by Tom McNamara / April 23, 2018
While Amazon has grown far beyond its roots as a humble Internet bookstore , it's never forgotten where it came from, and you can now get millions of its titles right on your phone via its Kindle app (or on its Kindle e-reader devices). It's so far ahead of the competition that the question isn't which e-reader app you use, but whether you choose the Kindle app or a Kindle device. Let's compare the two platforms to see how the app compares to the company's dedicated reading gadget.
Easier on the eyes than an e-reader, in the right circumstances: While the e-ink of an e-reader customarily strains the eye much less than the LCD or OLED screen of a phone or tablet, there is one recent exception: phones and tablets that can use a "night shift" or "night mode" setting to change the color temperature of a display to something warmer.
There's a growing body of evidence indicating that LEDs emitting cooler blue light (like those in Kindle devices) can interfere with your sleep patterns if viewed for an extended period of time before you go to bed. All Apple devices running iOS 9.3 or later have this mode. Android devices have this, too, but it's not universal, especially if you're stuck on an older version.
Night modes are not to be confused with the True Tone feature available on some Apple devices, which will dynamically make the display's color palette look cooler or warmer depending on your environment.
Better for magazines and comic books: The color issue also comes into play when dealing with image-heavy media. Kindle devices have essentially black-and-white displays, which doesn't work well with magazines, comic books, or newspapers. For images to even look as sharp as they do on your average iOS or Android gadget, you also need a recent Kindle device with a 300 ppi (pixels per inch) screen. Almost all tablets that can use the Kindle app will be a better choice here than a Kindle device.
Better performance and display size options: If you've ever used an e-reader before, you know how sluggish it can feel. Navigating its menu can be frustrating when it takes a second or two to respond to every tap or swipe. This is one of the trade-offs made for the low battery consumption of e-ink -- a Kindle device can go weeks in between charges, if you leave Wi-Fi off -- but it does impact your experience. The Kindle app, meanwhile, is only as slow as your device, and even a five-year old phone or tablet should be smoother than the fastest Kindle device on the market.
Plus, you can get tablets that have bigger screens than anything available from the Kindle line, which currently maxes out at 7 inches diagonal with a price tag of at least $270. You can buy a 9.7-inch iPad for $330 -- which also gets you access to about 1.6 million apps including games, streaming services, productivity, shopping, and iMessage -- and it's periodically discounted to around $275. Android users can get a range of good tablets from Samsung, Asus, and Amazon itself.
Better audiobook support: Only the most recent generation of Kindle devices has support for audio playback, and even then, it's Bluetooth-only. If you want to listen to an audiobook in the car, good luck getting that to work. Granted, Amazon's audiobooks are technically located in a separate app called Audible, but the two systems integrate pretty smoothly, and the company offers two free audiobooks for anyone who signs up for the subscription.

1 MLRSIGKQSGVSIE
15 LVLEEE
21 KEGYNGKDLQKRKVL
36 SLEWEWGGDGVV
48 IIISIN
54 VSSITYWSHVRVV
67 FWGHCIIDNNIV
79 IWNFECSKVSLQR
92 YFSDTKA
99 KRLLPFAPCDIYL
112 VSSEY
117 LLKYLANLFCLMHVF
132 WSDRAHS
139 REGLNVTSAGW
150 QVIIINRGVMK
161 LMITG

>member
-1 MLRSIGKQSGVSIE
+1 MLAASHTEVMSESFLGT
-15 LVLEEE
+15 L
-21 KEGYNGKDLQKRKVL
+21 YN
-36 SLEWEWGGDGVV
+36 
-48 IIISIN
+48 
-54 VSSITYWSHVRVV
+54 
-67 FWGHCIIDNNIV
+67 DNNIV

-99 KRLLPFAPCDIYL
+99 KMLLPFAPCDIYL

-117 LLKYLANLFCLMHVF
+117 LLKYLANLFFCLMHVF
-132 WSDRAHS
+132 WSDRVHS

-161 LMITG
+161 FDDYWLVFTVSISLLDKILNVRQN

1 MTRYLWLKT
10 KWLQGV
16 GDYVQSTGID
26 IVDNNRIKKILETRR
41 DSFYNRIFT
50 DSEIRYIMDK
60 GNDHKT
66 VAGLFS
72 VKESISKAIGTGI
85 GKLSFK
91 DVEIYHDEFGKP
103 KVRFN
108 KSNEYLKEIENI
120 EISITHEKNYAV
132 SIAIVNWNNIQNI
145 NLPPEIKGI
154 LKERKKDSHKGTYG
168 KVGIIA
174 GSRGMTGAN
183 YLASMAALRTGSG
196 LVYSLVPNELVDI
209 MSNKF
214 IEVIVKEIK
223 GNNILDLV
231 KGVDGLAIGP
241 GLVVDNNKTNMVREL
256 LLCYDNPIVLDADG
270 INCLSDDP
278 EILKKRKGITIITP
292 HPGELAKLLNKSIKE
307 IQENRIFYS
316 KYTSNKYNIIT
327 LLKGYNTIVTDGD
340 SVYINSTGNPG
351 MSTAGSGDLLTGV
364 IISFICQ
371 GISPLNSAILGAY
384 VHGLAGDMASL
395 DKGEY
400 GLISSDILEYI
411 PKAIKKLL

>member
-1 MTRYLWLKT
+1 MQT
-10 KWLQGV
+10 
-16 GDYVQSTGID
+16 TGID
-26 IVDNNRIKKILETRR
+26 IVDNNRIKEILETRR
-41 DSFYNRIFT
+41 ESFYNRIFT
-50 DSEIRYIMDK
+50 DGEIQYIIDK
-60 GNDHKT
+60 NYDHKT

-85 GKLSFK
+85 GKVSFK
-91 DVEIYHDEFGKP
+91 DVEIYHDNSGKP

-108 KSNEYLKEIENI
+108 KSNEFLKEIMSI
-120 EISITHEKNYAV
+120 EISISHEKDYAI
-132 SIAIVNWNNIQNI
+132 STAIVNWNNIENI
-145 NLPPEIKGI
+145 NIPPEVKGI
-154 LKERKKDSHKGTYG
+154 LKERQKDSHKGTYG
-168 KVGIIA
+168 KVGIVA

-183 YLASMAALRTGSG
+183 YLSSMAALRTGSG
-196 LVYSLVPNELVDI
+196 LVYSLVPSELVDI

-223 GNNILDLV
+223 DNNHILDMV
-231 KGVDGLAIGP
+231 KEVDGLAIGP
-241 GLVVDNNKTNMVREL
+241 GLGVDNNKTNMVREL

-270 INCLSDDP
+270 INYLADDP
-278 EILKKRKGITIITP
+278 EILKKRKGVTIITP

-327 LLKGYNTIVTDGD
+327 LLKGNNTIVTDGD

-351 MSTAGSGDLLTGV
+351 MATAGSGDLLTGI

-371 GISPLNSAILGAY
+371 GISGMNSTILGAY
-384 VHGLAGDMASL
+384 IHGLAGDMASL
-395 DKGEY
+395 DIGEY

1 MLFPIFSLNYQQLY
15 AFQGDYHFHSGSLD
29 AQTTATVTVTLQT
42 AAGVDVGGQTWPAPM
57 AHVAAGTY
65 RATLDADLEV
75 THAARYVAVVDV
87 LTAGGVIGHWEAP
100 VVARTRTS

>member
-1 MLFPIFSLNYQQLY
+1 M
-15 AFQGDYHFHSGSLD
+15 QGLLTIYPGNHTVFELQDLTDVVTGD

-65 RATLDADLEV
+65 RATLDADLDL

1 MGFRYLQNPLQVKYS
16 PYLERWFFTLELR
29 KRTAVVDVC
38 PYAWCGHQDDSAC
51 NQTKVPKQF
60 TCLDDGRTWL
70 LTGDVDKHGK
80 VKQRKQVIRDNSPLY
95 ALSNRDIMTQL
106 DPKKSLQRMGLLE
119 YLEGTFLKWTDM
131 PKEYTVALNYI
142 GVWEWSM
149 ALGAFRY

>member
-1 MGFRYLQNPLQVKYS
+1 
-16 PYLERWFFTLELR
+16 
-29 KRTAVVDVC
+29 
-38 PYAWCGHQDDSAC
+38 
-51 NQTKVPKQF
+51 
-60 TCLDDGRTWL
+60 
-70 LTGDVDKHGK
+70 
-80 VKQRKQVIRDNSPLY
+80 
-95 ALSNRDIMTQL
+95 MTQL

Moderate battery drain: There's a reason why phone and tablet displays are off when not in use: They're the biggest hit to your battery. Over the course of the day, with most Android devices, you'll be fortunate to get more than six hours of "screen-on time" before you need to recharge. iPhones and iPads tend to fare better, but the difference depends a lot on your usage habits. So if you're an avid reader and carrying an extra gadget isn't a hassle, a Kindle device might be a better choice. While you'll regularly find articles about extending phone battery life, you rarely need guidance for a Kindle beyond "put it in airplane mode."
On the bright side, recent phones can recharge much faster than a Kindle, so you can get back to reading more quickly.
Potentially less secure: There's been a lot of controversy lately about the privacy of your personal information, and growing concerns about the security of our Internet-enabled devices. In this environment, a Kindle device can be a safer bet, thanks to the relative simplicity of its Linux-based operating system, and the ability to put it in airplane mode for days or weeks at a time, sealed off from the dangers of the Internet. The only time you really need to go online with a Kindle is to download your purchases. You won't find malicious apps on this platform, and there are no known viruses or other malware that can target it.
Reading with a Kindle device instead of the Kindle app won't make your phone or tablet any more secure, of course, but if you're going to be spending hours with a digital device, it might as well be a more secure one that can stay offline.
More distractions than an e-reader: Getting into a book requires disconnecting yourself from your environment a little bit, which can be difficult if your reading method issues a regular stream of notifications popping up on your screen. Text messages, emails, news alerts, and app content updates can conspire to prevent you from focusing your attention on any given task for an extended period of time. You'll still get notifications if your phone is nearby, but it's a lot easier to manage their flow when they're not popping up in front of what you're trying to read.
For most people, the Kindle app will be a more practical day-to-day choice than carrying around an extra device dedicated to reading, and phones and tablets whose displays have color temperature adjustment options may be better for night reading.